The above is a pretty good example of Kanye being simultaneously thrown under the bus while being used to generate revenue, and perhaps one indication as to why Yeezus is the aural equivalent of a crown of thorns. It seems to be saying, “try wearing me now.” Given how in 2013 every chicken can be flipped into a niche commodity it’s unsurprising Black Skinheads was decontextualized and thrown in a trailer about the other White Power, Wall Street, basically saying “challenge accepted” in return.
TBH, I don’t really have anything to say about the Kanye album that I haven’t said about either MBDTF or Watch the Throne, since thematically, Kanye already spelled out New Slaves in parts of College Dropout (and is consistent if not exactly new here), though I do think the transition from the WTT’s commercial approachability and “Murder to Excellence” communal outreach to this one’s letters from prison outrage and debauched grit is indicative of a larger, post-Hope political cynicism one would normally associate with that Killer Mike album, which makes some of the El-P-ish production shards appropriate.
And while some of the misogyny here is offputting, if we’re going to commit to seeing this as Kanye’s most overtly political album we should probably do more than just say he’s comparing marriage to slavery by juxtaposing anxiety about surprise childbirth with Nina Simone’s rendition of “Strange Fruit.” One of the defenses of Django Unchained’s damsel-in-distress plotline was that, given how slavery systematically destroyed the possibility of stable family life for slaves by trading them into separation, a film that focuses on one attempt to uphold love in the face of it is an important counterpoint, even if it rested entirely on the shoulders of the male.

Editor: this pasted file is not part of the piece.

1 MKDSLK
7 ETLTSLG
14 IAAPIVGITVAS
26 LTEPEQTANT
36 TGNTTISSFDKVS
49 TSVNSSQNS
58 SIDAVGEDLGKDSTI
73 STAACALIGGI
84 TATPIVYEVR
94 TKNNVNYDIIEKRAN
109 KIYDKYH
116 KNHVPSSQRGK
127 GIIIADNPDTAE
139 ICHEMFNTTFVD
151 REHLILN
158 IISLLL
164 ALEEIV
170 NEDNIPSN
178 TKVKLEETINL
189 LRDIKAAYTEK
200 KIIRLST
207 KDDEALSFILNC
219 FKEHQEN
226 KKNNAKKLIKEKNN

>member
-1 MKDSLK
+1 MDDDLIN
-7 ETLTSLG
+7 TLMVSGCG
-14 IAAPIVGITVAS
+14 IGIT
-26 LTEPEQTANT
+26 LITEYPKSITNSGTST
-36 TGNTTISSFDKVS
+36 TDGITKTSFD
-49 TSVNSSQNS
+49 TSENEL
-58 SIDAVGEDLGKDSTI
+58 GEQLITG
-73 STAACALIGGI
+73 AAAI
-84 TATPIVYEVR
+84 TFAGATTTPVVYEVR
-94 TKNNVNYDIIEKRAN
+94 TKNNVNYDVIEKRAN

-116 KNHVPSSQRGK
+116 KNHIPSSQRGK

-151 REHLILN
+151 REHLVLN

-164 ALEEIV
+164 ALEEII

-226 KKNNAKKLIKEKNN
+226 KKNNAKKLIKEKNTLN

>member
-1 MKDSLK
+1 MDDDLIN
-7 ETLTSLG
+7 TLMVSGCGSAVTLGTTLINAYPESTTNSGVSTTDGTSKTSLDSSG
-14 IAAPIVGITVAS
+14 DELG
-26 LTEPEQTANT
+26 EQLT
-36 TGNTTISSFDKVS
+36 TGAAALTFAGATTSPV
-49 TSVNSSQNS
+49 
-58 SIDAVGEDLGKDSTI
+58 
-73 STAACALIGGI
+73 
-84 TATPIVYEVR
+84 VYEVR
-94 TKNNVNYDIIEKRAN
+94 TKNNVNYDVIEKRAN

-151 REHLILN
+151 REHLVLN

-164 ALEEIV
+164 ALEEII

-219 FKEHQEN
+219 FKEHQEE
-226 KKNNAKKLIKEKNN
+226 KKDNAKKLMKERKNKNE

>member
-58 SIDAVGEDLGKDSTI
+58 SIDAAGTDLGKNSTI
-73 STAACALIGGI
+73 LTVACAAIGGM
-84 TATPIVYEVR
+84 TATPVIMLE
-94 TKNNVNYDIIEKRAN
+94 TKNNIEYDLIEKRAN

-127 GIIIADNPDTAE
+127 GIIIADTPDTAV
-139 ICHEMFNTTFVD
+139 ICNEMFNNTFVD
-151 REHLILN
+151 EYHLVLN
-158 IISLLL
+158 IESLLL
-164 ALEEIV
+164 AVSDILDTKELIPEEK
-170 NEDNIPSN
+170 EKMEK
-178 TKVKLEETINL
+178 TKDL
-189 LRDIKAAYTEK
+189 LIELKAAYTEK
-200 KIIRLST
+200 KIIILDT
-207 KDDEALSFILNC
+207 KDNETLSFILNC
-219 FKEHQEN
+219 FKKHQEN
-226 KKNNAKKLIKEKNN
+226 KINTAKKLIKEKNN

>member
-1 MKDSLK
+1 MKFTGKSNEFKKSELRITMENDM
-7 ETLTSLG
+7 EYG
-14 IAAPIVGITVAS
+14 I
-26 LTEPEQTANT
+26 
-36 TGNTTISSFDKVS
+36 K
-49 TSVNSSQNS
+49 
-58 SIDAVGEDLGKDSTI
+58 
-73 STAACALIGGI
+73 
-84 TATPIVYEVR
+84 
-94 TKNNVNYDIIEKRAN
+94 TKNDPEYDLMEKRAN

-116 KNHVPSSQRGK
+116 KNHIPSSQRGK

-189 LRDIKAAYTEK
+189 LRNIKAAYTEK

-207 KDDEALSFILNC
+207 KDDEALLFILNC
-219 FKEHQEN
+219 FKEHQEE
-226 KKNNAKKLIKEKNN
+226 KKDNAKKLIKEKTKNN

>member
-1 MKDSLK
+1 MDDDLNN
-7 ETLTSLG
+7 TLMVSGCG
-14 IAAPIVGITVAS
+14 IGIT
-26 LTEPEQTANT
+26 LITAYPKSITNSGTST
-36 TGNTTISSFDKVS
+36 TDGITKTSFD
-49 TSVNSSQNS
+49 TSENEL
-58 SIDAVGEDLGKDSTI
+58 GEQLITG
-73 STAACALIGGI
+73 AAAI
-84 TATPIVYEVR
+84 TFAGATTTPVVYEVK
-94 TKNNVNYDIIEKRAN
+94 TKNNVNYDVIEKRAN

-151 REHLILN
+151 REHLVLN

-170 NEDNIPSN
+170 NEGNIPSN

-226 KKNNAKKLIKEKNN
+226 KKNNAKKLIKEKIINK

That Kanye is pairing lyrics about being chained into a shotgun wedding with a song about lynching is also in a way Kanye, as a storyteller, wrestling with the legacy of stuff like the Moynihan Report, which lorded the familial dysfunction of poor black families in the wake of slavery over them, with fairly condescending pop sociology to boot. One of the interesting things on twitter yesterday were tweets lamenting the holiday’s insistence on traditional nuclear upbringing when some were raised by their mothers (Katie Got Bandz put it best) or were orphans (ST 2 Lettaz shouted out the streets) and still turned out awesome. While this might sound overly charitable to Kanye in suggesting he’s wrestling with racial obligation to upholding Huxtability in societal expectation I wouldn’t put it past him.
Strange Fruit is a song about lynching, and given that many blacks were lynched for looking the wrong way at a white woman, it’s unsurprising how many lyrics on the album deal with the political complications of integrated relationships (something more lovingly if still fatalistically explored on Hell of a Life) even in 2013 (see Jenny Johnson’s tweets in which Kim Kardashian’s vagina is speculated to have a bunch of racist stereotypes in it, see how a fucking Cheerios commercial with a mixed race couple is a huge deal even now, or how the Fast and the Furious franchise is ahead of the curve mainly by acknowledging there’s more to action movies than white males, list goes on).
Given that black sexuality was also something that was first regulated by slavery and then by systemically racist post-slavery laws in combination with a deluge of stereotypes in mass media that persist until now, an album which puts fucking white women on the same level as calling out the prison industrial complex makes sense, and isn’t wholly unique to Kanye. Philip Roth did it between Jews/Gentiles in Portnoy’s Complaint (which received an outcry from the Jewish community similar to the one Kanye lays out from Catholics/Baptists on Black Skinheads), and Fanon did it between Algerians/the French in Wretched of the Earth. While its unfortunate that the colonial construct is conflated with the female body and resistance is sexualized (it would be nice to have a Woman of Algiers in their Apartment companion piece to Yeezus’ WotE but we get what we get for now and its got other things to offer), “they at the top floor to kill King Kong” is a lament over the persisting lack of normalization that won’t let Kanye feel at ease about what they’re coming for.
I think it’s worth keeping in mind that outside of this album Kanye was gracious in the NYT interview, talking about awesomeness, dreams and other fairly based things, and that song White Dress was classically sweet and vulnerable Kanye in its ode to Kim, so its worth giving as much weight to the ideas on the album as being theoretical in their explorations of larger societal problems as it already is to them being autobiographical.